Rice salad-790-xxx
photos by gluttonforlife

4.13.14 Vegetative State

I know a true vegetative state is no joke, but I couldn't resist this as the title for my current vegan existence. On day 12 of the Spring Detox/Cleanse, I am more than halfway through and I can officially say that this has not been about feeling limited or deprived. If anything, I have noticed how comparatively little food I need to feel nourished and full, and that is without consciously trying to reduce my intake. Although the cleanse calls for three meals a day—with the last one being a simple bowl of soup—G and I have mostly been satisfied with just two. I think this is because we eat our biggest meal of the day somewhere between 3pm and 5pm, something I doubt we'll sustain as it's just not that practical given our work schedule and our desire to socialize with others. Come Friday, I tend to like a cocktail, but have been content with my latest obsession of coconut vinegar with seltzer. Cinnamon tea and the occasional medjool date have been enough to satisfy my sweet tooth. As for some of the vegan dishes I've been enjoying (already previewed on Instagram @LauraSilverman), please read on...
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Tagged — seaweed
Vegetables-790-xxx
photos by gluttonforlife

2.16.12 Eastern Promises

My sister-in-law, who lives in the 'burbs, mentioned to me the other week that she had ventured into a local Middle Eastern market and been thrilled with what she discovered. Most towns have at least one ethnic market—Korean, Mexican, Greek—serving not only its immigrant community but anyone smart enough to take advantage of its wares. They present a fantastic opportunity to do a little armchair traveling, and to expand your cooking repertoire in the process. When I lived in L.A., I found the most amazing Thai market and, with the help of this extraordinary book, entered a whole new world of fish sauce, palm sugar, wild lime, sticky rice and green papaya. Of course New York City is like one big ethnic market, but when I want Japanese ingredients, I love to take a trip to Mitsuwa. I've mentioned this enormous Japanese superstore before—its aisles of rice, sake and bonito flakes, ramen stalls and red bean confections—but thought I would show you some of my bounty from a recent visit. The store is located in Edgewater, New Jersey, and well worth your time even if all you come away with is an automated rice cooker.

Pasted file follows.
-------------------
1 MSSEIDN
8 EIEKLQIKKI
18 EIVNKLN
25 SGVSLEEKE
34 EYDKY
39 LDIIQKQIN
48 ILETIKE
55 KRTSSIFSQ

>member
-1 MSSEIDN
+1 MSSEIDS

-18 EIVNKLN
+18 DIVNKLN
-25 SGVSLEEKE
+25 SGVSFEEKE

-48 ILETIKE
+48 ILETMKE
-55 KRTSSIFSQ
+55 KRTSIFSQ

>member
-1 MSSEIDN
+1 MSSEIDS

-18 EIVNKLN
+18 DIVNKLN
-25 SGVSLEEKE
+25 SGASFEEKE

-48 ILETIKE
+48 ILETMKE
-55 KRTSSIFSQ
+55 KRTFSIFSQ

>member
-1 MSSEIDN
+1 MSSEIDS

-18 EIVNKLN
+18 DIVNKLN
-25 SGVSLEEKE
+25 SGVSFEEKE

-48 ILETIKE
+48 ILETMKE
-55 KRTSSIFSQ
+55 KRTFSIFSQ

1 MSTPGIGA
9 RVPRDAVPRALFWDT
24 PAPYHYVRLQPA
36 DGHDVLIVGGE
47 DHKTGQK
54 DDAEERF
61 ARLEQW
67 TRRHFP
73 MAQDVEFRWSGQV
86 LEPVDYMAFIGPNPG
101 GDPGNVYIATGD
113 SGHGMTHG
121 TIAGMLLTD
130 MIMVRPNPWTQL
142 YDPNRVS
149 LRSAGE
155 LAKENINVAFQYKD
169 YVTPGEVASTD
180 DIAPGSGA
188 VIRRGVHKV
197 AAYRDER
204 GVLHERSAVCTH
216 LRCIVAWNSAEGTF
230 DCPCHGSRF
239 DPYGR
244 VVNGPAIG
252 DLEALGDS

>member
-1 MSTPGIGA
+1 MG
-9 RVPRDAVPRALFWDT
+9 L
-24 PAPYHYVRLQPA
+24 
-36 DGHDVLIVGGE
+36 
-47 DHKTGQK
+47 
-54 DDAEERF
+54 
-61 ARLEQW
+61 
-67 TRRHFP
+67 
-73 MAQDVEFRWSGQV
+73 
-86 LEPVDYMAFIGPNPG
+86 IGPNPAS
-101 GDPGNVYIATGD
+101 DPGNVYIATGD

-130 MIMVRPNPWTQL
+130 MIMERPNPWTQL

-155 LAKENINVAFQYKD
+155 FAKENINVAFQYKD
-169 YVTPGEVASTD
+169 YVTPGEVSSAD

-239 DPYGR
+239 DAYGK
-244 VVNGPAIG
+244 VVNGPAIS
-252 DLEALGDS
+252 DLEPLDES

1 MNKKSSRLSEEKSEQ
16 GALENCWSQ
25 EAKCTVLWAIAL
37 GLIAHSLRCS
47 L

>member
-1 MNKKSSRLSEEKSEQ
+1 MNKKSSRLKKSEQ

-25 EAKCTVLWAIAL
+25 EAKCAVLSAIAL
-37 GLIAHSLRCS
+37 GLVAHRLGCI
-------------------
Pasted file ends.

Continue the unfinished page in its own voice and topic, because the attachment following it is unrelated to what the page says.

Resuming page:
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Tagged — seaweed
Nori-chips-790-xxx
photos by gluttonforlife

11.9.10 The Nori Story

Although nori was originally a more generic word in Japanese, referring to a variety of seaweed types, it now refers only to the red alga Porphyra, sometimes known as laver. Nori is produced through a highly advanced form of agriculture, grown attached to nets suspended at the sea surface. It is processed in a method very similar to what was used for making paper in Japan, and the final product is a translucent, greenish-black dried sheet that's about 7"x8". As with most things Japanese, nori is available in several grades. At the high end is delicate shin-nori from the first of the year's several harvests, which can cost up to $50 per sheet. I buy the roasted yakishushi nori, which would be familiar to you from its use as a sushi wrap. It can also be toasted and flavored for use in other dishes or finely shredded and scattered on rice or stir fries. It is faintly saline with a distinctive marine flavor that is rich in umami. It toasts up quickly in the oven and, when brushed with a little sesame oil and sprinkled with sea salt and sesame seeds, it's crunchy and positively addictive. Oh, and virtually calorie-free.
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Tagged — seaweed
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